After putting on a pair of gloves, students place plates 1 and 2 onto their experimental template with the lids facing up and line up the black dots on the plates with the dots on the template. Students place the master plate with wild-type and mutant yeast cells on the master template with the lid facing up. Using a sterile applicator, students pick up one wild-type (white) colony from the master plate and spread the yeast cells onto the wild-type side of the plate by zigzagging across the plate. The same applicator is then used to pick another wild-type (white) colony and spread it onto the wild-type side of plate 2. The applicator is then discarded into a waste bag. Using a sterile applicator, students pick up one mutant (red) colony from the master plate and spread the yeast cells onto the mutant side of plate 1. The same applicator is then used to pick another mutant (red) colony and spread it onto the mutant side of plate 2. The applicator is then discarded into a waste bag. Students then set plates 1 and 2 aside and repeat this process for plates 3 and 4. For all four plates, students tape the lid to the bottom on two sides and then place them in the plastic incubator. After 2–3 days, students record their results in a results table and draw a picture of each plate. This process is then repeated after another 2–3 days.

Week 7: Using yeast to study enzyme defects (part 4)

Week 7 is used to examine the results of the week 6 experiment and discuss the significance of these results. All yeast plates are removed from the classroom for autoclaving and proper disposal.
Student surveys were used to assess improvements in vocabulary (see Supporting Information for complete course surveys). In the surveys, students were asked to indicate for a given word whether they “owned it,” meaning that they felt comfortable defining and using the word; had “heard of it,” meaning that were familiar with the word, but could not precisely define it; or “never heard of it.” The meaning of each category was reiterated before the first survey. Statistical significance of changes in the fraction of students who owned a given word was evaluated using Fisher’s exact test. When analyzing differences in distribution among all three categories, the Freeman–Halton extension of Fisher’s exact test for 2 × 3 tables was used (Freeman and Halton 1951).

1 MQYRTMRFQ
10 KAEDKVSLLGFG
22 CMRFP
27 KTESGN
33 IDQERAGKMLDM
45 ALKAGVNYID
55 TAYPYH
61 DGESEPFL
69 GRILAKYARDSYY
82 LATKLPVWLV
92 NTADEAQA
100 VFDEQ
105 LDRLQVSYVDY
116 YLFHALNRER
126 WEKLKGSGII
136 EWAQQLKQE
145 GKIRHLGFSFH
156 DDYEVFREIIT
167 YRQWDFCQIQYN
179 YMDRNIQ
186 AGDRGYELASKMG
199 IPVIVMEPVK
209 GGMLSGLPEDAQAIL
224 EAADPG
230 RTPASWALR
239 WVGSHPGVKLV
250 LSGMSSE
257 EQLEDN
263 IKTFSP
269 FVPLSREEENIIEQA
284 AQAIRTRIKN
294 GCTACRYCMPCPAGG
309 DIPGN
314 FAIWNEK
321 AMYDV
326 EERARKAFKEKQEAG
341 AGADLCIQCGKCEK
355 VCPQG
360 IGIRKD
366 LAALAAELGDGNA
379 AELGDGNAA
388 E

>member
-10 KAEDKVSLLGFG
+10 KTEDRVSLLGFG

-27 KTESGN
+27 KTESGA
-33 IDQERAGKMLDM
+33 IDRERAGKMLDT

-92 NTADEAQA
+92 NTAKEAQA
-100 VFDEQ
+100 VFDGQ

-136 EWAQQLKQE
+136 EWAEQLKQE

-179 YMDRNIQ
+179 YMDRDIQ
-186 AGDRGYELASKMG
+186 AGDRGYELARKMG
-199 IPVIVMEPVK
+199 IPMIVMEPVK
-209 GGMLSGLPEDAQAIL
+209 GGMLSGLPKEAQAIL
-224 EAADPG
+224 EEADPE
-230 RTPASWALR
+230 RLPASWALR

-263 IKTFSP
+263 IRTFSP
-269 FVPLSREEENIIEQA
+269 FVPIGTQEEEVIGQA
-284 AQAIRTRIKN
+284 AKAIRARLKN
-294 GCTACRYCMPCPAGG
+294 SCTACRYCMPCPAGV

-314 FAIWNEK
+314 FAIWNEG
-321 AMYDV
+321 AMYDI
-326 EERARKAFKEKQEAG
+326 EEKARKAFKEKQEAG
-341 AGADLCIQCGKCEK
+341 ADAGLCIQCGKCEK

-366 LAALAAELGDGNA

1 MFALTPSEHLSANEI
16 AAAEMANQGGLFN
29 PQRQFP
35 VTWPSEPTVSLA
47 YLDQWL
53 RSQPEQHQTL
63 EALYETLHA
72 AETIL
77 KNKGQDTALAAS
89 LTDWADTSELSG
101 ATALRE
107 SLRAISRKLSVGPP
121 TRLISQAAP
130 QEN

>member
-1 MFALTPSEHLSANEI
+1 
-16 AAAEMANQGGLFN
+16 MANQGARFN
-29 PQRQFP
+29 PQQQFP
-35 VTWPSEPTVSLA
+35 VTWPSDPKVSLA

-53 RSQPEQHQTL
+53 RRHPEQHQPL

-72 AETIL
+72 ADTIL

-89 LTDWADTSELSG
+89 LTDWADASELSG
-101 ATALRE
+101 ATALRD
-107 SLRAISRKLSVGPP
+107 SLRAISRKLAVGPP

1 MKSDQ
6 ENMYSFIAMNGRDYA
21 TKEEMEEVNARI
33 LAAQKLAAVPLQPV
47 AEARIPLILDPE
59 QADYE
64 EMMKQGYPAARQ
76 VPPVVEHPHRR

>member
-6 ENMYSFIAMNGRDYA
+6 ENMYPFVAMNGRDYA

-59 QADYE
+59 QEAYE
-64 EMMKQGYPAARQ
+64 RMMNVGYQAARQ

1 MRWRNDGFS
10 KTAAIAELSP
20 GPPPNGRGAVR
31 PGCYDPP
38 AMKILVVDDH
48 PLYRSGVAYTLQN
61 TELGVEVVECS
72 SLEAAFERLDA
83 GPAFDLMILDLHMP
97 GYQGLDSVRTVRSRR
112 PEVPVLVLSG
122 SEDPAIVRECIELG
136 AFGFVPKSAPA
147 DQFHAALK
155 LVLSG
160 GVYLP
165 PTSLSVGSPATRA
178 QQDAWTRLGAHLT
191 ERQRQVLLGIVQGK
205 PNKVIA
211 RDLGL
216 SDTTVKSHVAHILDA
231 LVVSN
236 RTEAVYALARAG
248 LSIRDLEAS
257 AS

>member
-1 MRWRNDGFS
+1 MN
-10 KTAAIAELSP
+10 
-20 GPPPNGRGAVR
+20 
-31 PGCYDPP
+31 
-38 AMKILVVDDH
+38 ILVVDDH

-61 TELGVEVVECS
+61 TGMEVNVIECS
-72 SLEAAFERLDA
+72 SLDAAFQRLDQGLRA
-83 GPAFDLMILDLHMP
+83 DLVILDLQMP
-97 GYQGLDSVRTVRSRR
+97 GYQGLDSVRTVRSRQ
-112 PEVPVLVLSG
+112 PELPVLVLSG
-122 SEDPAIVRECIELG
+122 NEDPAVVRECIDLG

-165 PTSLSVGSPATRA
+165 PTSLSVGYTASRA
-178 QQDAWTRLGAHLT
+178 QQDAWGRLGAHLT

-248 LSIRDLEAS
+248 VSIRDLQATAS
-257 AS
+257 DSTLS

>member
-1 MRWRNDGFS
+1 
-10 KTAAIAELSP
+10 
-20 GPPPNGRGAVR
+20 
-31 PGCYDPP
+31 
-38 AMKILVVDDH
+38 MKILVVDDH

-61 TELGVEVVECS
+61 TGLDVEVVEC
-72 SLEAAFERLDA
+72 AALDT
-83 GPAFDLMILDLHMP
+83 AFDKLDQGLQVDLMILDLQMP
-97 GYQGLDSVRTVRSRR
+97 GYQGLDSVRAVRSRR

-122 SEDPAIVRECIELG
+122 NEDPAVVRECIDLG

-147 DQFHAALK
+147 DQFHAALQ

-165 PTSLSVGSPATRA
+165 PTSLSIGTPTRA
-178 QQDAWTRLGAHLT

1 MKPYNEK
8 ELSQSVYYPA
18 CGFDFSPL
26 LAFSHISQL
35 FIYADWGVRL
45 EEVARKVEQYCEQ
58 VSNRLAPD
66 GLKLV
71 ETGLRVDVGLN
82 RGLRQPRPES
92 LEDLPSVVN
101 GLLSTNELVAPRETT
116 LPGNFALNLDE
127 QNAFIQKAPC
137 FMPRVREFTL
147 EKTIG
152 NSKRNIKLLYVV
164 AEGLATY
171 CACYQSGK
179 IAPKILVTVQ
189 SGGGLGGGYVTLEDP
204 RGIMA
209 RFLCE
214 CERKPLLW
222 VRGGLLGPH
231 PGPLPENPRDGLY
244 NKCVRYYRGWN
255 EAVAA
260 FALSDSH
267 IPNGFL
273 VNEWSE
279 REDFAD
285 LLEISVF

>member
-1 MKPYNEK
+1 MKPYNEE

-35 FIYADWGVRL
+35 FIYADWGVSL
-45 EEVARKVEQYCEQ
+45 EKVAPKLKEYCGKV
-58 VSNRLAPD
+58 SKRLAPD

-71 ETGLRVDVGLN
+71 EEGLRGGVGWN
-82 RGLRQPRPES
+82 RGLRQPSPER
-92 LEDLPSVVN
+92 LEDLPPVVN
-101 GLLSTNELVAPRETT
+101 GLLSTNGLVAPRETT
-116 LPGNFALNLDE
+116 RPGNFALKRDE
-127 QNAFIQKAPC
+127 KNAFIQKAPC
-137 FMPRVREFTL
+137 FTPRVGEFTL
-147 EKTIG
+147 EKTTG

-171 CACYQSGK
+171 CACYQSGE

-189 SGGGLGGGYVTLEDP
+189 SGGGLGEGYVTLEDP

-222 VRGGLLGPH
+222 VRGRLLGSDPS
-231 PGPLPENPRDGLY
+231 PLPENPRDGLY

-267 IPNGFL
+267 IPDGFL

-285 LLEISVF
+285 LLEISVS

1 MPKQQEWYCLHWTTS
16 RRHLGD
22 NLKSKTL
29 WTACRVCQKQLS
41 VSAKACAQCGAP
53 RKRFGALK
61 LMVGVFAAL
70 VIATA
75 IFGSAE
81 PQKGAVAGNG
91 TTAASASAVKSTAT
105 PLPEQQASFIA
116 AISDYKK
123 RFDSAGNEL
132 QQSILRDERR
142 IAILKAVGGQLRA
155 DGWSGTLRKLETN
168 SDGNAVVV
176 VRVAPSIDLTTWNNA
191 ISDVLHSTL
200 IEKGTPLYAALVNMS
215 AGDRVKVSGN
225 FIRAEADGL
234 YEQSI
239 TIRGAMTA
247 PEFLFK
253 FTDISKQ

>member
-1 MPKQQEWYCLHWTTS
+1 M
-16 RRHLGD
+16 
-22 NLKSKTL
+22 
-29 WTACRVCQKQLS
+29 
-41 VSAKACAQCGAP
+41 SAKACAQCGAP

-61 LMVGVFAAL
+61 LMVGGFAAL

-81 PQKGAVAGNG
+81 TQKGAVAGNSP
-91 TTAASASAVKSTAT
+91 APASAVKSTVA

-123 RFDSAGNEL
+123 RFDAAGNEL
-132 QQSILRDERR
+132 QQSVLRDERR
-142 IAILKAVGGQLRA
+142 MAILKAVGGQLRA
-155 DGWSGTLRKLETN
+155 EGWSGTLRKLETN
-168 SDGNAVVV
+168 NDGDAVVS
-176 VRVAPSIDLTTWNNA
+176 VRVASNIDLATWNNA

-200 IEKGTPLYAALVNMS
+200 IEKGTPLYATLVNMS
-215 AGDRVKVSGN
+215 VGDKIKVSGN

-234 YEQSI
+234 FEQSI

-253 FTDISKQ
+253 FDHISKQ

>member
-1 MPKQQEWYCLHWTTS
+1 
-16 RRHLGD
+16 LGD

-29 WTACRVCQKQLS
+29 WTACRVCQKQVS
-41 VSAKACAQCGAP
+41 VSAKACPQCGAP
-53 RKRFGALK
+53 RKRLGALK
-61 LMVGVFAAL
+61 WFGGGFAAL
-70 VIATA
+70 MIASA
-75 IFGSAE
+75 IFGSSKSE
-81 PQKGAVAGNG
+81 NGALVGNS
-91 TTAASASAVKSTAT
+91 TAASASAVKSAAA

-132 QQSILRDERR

Go to:


Course structure and metrics

The course was designed as a series of seven 1-hr classes (Table 1). During each of the first 3 weeks, students performed a single stand-alone experiment. During the final 4 weeks, students performed two separate 2-week experiments. Students were provided a workbook outlining a basic question (see File S1 for the workbook for weeks 4 and 5; the complete workbook for all 7 weeks is available upon request). We discussed the concepts that underlie the question; the students collectively developed a hypothesis, which they entered into their book. Basic biochemical and genetic experiments were then conducted to address the hypothesis. The workbooks included the detailed protocol for the experiment, as well as cues for where to note experimental results.

 Table 1
Program statistical analyses by experimental weeks
The course was offered at Skyview Elementary, a Title I public school in Windsor, Colorado. Here we discuss the results from the three fifth grade classes (74 students, 37 females, 37 males) that participated in the complete course. Each class had 24–25 students, and one professor and one graduate student were assigned to each class. Because the same professor and graduate student stayed with each class for the duration of the course, the three classrooms serve as three independent replicates for evaluating the effectiveness of the course.